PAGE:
As a side note, solar thermal could be used for radiant floor heating but you need lower water temperatures for that application, usually around 85-120F, and so you couldn’t heat the water to a very high temperature and thus you’d need an even bigger tank to store equivalent energy. However, I can envision a system that employed radiators (which require water at 120-160F) and radiant floor heating that take advantage of the water once it got below 120F. If you could do that, then the deltaT could be expanded to 75 degrees, allowing for a smaller 1300 gallon storage tank. Needless to say, this would add considerable complexity to the system and would likely need to be designed into the house prior to construction because radiant floor heating is quite difficult to retrofit in an existing house.

In the scenario I mentioned previously where a solar collector would need to be around 450 square feet to match the size of a house furnace, I didn’t take into consideration that the sun doesn’t shine all the time. In Colorado in the winter time, the sun only averages about 4 hours of full intensity per day. That is about a 17% duty cycle and my house requires as much as 33% duty cycle from my gas furnace during the coldest months. So I’d need to double the size of the collector to 900 square feet to compensate for this shortfall.

Sometimes we get cloudy weather for several days in a row, so I’d need to have a backup system, likely a gas heater, to kick in when the water temperature fell below 120 degrees and could no longer heat the house. To help make all the decisions about when to circulate the fluid to the solar collector, pump the fluid to the various zones in the house, and turn on the gas heater when a backup is needed, it would require a computerized controller.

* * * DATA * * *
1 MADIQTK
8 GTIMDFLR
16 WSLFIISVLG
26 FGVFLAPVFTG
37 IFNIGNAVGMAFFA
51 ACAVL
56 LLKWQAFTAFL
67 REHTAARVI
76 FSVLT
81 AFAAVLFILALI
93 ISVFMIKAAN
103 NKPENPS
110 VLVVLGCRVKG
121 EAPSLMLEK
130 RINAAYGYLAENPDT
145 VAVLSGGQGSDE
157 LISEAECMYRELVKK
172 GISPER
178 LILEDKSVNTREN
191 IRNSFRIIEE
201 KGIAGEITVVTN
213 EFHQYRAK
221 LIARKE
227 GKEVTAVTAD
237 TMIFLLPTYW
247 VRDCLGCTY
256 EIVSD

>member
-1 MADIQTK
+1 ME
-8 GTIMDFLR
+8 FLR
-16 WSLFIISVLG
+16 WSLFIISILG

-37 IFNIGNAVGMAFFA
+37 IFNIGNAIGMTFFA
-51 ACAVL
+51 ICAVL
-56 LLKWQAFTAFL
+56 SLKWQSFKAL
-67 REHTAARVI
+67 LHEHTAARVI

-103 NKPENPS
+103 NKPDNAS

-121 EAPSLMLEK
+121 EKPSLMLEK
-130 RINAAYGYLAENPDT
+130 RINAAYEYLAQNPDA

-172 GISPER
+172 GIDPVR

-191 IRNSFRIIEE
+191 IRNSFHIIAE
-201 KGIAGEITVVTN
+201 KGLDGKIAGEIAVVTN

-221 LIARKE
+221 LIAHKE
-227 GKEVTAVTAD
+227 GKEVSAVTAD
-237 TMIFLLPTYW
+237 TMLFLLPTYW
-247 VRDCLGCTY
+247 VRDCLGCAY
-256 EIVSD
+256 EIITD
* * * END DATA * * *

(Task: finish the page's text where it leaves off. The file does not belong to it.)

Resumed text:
When you add up all the cost of the pumps, tank, controller, plumbing, radiators, and installation, the savings in fuel would take a long time to pay for the system. So that may be why, despite the significant advantage of solar collector panel cost and efficiency compared with PV systems, thermal solar space heating systems haven’t taken off. In addition, the system would sit idle about 6 month out of the year when I don’t need much heat. In several of those months, I need air conditioning and a solar thermal system wouldn’t do me much good for that application. A PV system could generate usable energy year-round, and would generate 50% more in the longer summer days when I tend use more electricity anyway.

Using a solar thermal system to provide a home’s hot water seems like it has the potential to make more economic sense. After space heating, hot water requires the most energy in a typical home. I will cover that in a future article.

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  • Paul Ohlstein says:

    I am surprised that PV panels do not have provision to circulate air over the back of the wafers so that thermal energy could be captured as well as electrical energy. Cooling the wafers would also improve the conversion efficiency of the PV wafers.

  • Carl Dahlquist says:

    Hi Paul, I agree completely, seems like the perfect combination! In fact I just found the ME SolarCombo® 170/500 Watt/BTU/hr Panel while looking for panels for an application I’m trying to work out for my home. These may be the babies I end up using, still need to research the Co and see what else I find.